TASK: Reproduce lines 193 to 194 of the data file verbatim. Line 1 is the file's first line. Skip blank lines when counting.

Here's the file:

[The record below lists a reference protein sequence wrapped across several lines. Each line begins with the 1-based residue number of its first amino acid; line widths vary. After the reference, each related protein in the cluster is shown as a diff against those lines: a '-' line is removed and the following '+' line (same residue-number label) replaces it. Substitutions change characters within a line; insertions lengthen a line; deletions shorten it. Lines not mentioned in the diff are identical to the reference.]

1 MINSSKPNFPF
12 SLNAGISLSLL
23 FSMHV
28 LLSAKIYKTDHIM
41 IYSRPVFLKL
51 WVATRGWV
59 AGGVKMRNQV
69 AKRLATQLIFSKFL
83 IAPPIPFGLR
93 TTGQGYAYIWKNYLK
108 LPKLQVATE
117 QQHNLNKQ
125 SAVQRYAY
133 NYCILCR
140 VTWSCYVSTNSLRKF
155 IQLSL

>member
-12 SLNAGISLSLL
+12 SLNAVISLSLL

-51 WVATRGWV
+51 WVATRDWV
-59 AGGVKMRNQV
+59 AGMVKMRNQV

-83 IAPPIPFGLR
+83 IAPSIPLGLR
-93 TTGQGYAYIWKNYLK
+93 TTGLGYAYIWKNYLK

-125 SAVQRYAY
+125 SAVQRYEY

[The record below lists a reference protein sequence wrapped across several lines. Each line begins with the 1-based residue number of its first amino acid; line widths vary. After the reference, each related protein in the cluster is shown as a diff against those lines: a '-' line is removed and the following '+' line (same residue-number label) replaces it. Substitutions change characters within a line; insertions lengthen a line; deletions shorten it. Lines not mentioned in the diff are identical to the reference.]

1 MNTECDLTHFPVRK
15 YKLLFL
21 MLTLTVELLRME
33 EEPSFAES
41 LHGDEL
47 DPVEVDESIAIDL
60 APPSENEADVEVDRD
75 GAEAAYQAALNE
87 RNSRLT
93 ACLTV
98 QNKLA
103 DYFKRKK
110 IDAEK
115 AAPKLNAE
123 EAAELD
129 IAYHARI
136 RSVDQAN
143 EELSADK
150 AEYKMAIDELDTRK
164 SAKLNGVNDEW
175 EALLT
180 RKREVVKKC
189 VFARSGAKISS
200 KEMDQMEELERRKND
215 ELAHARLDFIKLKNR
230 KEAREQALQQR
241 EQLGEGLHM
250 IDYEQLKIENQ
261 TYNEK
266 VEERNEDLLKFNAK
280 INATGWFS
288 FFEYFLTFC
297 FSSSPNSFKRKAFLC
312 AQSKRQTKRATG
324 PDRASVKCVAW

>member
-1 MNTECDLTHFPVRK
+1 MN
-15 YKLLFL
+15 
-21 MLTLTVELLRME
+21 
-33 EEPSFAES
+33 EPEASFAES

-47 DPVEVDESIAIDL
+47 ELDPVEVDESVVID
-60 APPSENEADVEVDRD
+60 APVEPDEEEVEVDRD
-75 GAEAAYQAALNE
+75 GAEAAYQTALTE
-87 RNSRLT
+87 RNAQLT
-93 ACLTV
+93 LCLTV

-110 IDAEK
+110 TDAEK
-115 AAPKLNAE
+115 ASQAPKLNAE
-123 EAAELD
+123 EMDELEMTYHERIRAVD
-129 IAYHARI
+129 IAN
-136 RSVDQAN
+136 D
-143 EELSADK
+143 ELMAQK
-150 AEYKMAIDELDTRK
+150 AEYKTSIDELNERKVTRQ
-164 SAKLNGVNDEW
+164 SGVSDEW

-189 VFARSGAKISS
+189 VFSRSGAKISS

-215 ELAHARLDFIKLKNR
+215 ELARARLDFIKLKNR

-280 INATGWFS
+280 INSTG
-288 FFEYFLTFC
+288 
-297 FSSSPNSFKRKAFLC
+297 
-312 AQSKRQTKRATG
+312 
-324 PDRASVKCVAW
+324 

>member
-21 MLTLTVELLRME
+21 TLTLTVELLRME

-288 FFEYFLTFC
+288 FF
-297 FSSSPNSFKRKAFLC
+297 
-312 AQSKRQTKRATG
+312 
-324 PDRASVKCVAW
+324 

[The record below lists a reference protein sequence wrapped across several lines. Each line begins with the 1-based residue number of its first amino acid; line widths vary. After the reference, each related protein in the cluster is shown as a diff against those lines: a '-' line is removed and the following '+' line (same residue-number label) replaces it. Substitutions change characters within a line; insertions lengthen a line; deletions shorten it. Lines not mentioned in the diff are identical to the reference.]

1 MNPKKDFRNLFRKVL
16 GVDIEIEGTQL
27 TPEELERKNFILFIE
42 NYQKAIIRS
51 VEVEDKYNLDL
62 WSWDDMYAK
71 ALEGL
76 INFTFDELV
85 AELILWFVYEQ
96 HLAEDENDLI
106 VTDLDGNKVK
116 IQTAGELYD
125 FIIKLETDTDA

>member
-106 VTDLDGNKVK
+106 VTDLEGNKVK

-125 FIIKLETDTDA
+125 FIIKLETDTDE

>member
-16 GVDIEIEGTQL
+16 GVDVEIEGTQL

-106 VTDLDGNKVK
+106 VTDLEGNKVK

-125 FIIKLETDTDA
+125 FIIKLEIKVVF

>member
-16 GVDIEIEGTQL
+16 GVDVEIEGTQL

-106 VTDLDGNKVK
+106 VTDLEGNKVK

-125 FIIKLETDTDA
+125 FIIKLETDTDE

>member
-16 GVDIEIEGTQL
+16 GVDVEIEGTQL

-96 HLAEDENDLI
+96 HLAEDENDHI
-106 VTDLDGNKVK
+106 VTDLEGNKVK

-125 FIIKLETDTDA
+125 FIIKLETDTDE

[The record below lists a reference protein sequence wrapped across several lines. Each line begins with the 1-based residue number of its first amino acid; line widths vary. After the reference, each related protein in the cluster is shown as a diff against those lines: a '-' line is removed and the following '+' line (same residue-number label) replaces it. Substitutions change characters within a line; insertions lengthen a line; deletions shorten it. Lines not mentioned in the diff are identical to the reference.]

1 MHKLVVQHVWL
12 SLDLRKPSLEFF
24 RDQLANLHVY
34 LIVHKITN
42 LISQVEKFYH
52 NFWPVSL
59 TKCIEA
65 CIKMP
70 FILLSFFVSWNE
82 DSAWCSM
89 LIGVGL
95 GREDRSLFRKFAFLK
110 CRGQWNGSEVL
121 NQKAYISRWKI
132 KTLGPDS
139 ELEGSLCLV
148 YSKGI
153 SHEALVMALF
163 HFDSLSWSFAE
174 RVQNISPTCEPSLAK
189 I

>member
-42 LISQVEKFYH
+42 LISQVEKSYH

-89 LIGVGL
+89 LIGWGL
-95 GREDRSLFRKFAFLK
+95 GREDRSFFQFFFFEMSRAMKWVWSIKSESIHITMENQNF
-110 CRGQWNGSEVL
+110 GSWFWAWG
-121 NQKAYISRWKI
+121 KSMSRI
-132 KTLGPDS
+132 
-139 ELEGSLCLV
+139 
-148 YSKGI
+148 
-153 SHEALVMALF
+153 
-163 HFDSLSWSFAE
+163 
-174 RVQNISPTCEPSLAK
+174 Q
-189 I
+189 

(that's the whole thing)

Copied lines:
+42 LISQVEKSYH

-89 LIGVGL